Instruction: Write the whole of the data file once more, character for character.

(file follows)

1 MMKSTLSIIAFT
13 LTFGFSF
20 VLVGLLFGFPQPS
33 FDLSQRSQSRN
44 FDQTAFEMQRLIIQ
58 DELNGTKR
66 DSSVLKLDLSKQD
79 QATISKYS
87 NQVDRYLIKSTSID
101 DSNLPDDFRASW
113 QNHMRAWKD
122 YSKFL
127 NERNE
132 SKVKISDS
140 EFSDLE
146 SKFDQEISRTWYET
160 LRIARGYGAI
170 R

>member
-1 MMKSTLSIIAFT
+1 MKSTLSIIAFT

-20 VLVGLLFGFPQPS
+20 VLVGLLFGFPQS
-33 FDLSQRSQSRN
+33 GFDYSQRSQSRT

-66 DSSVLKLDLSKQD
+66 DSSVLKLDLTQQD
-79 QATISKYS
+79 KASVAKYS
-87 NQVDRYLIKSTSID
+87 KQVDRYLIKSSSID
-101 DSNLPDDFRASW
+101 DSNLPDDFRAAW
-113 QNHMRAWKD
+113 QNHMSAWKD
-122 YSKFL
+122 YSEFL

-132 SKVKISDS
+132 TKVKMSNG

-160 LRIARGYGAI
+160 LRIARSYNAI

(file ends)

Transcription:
1 MMKSTLSIIAFT
13 LTFGFSF
20 VLVGLLFGFPQPS
33 FDLSQRSQSRN
44 FDQTAFEMQRLIIQ
58 DELNGTKR
66 DSSVLKLDLSKQD
79 QATISKYS
87 NQVDRYLIKSTSID
101 DSNLPDDFRASW
113 QNHMRAWKD
122 YSKFL
127 NERNE
132 SKVKISDS
140 EFSDLE
146 SKFDQEISRTWYET
160 LRIARGYGAI
170 R

>member
-1 MMKSTLSIIAFT
+1 MKSTLSIIAFT

-20 VLVGLLFGFPQPS
+20 VLVGLLFGFPQS
-33 FDLSQRSQSRN
+33 GFDYSQRSQSRT

-66 DSSVLKLDLSKQD
+66 DSSVLKLDLTQQD
-79 QATISKYS
+79 KASVAKYS
-87 NQVDRYLIKSTSID
+87 KQVDRYLIKSSSID
-101 DSNLPDDFRASW
+101 DSNLPDDFRAAW
-113 QNHMRAWKD
+113 QNHMSAWKD
-122 YSKFL
+122 YSEFL

-132 SKVKISDS
+132 TKVKMSNG

-160 LRIARGYGAI
+160 LRIARSYNAI